Heartache recruitment style

Research by Doctor David Biggs at the University of Gloucestershire found that being turned down for a job can feel like being rejected by a romantic partner or, at its worst, going through a divorce.

The research was interview-based. People react more strongly to rejection than we’d thought. One person compared it to a divorce where one party thinks they’re useless. One even stated that they needed to have a year-long psychological break as the constant rejections were having an effect on them and their family. Overall, the study found that the effects can last for years or even make people emigrate.

Should employers do anything ? It’s important to ensure recruitment methods are not only professionally carried out but obviously relevant. They should explain how they relate to the job and how they’re used. The research discovered a strong anti-psychometric bias among candidates. People though their rejection was based on one set of test results which they didn’t see as relevant.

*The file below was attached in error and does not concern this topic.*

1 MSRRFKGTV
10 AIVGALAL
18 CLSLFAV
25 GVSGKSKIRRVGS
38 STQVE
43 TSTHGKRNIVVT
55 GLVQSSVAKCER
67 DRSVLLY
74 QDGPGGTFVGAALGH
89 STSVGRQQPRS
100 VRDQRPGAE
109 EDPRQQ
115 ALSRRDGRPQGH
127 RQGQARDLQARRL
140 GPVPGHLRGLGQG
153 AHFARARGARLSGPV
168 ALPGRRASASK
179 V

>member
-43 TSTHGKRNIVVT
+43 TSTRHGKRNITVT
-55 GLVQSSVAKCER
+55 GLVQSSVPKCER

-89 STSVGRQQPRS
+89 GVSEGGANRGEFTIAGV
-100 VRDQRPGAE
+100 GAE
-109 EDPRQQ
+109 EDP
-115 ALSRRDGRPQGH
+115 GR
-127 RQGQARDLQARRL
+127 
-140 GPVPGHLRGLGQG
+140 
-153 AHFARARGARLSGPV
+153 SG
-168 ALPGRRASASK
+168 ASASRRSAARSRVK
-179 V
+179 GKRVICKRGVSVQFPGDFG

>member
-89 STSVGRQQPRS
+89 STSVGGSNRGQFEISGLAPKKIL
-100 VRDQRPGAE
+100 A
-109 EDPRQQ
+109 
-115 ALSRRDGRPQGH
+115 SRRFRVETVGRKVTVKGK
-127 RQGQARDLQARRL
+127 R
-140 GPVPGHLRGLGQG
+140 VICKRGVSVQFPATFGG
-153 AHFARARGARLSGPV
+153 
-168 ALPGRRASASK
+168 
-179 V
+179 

This is a strong argument for people to use good relevant tests, get trained properly and follow the guidelines publishers use. A disenchanted job applicant will go away and tell friends about their perceived bad experience. Well-used tests, particularly for smaller companies in local communities, improve company brands because they’re seen as professional.

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